Transposable elements (TEs) are parasitic DNA sequences that represent approximately 45% of the human genome. The major class within this population is that of retrotransposons making up approximately 40% of the human genome. These TEs are particularly harmful to normal cellular physiology and genetic integrity in that they have the capacity to move around their host genomes via an RNA intermediate, replicating, and reinserting into a new genomic location. This process has the potential for a variety of harmful outcomes including double-stranded DNA breaks, insertional mutagenesis, altered mRNA splicing, and even cell death. Eukaryotic cells maintain these genetic parasites by silencing via chromatin modifications or by small RNA-mediated degradation of retrotransposon transcripts, referred to as RNA interference (RNAi). Recent research in yeast, flies, mice, and human cell culture has shown that TEs become reactivated with age. This correlates with a plethora of research showing strong correlations between TE reactivation and age- associated diseases such as macular degeneration, neurodegeneration, and cancer. Mutants in the Drosophila RNAi protein DICER-2 (DCR-2) show massive TE dysregulation and a significantly shortened lifespan. Therefore, there is much precedence that TE reactivation and the integrity of RNAi that regulates TEs may be essential in regulating lifespan. Drosophila melanogaster as a model organism offers an exceptional inroad to explore these hypotheses due to their conveniently short lifespan, diverse genetic tools, and a small, well- annotated genome. Additionally, unlike mammalian RNAi proteins that process multiple types of small RNAs, Drosophila has a dominantly somatic pathway that is primarily devoted to regulation and suppression of TEs. Using Drosophila, my preliminary data show that ubiquitous overexpression of Dcr-2 significantly extends Drosophila lifespan and that a natural increase with age in DCR-2 protein is present in the fat body, the fly analog to mammalian adipose tissue. [Similarly, recent research has suggest a somatic role for the canonically gonad-specific piRNA pathway. This pathway also regulates TEs in a dicer-independent manner. I have found that PIWI, the piRNA argonaute that silences TEs in the piRNA pathway, is present in the fat body and also increases its protein levels with age. Increased levels of these RNAi proteins suggests an enhanced RNAi phenotype in the fat body.] These data strongly suggest a causal role of TEs and RNAi in regulating lifespan and that tissue-specific differences in RNAi proteins may serve to protect otherwise critical tissues. My hypothesis is that increased RNAi efficiency in the Drosophila fat body, relative to other tissues, regulates lifespan via post-transcriptional gene silencing of transposable elements.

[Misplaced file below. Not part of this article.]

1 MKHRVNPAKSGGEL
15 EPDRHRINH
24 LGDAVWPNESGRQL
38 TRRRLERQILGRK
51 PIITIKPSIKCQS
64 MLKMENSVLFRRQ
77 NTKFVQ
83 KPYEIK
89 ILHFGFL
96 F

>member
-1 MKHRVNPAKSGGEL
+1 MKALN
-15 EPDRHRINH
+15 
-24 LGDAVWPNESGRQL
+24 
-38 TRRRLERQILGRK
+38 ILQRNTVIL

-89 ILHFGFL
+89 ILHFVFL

In Aim 1, I will determine whether TE transcript levels decrease with age in Drosophila fat body.
In Aim 2, I will determine the role of Dcr-2 in the fat body and other majo tissues in regulating TEs and lifespan. The research describe in this proposal has the potential to reveal key insights into the impact that suppression of TEs via RNAi has on lifespan and to what degree specific tissues contribute to regulating longevity. The human health applications of these results are profound in that interventions enhancing RNAi or affecting a reduced degree of TE reactivation with age could inevitably reduce many age-associated diseases and possibly aging itself.
Transposable elements (TEs) are prolific parasitic sequences of DNA that reside in host genomes and when activated have the potential to cause severe genomic damage such as genomic mutations and chromosomal rearrangements. TE reactivation is associated with many age-associated diseases such as cancer and macular degeneration and most recently with natural aging suggesting these elements may contribute to the pathology of aging and even lifespan itself. The research described in this proposal will illuminate the role that mechanisms of TE regulation play in different tissues and offer key insights into how interventions abrogating TE suppression may impact longevity and extend healthy lifespan.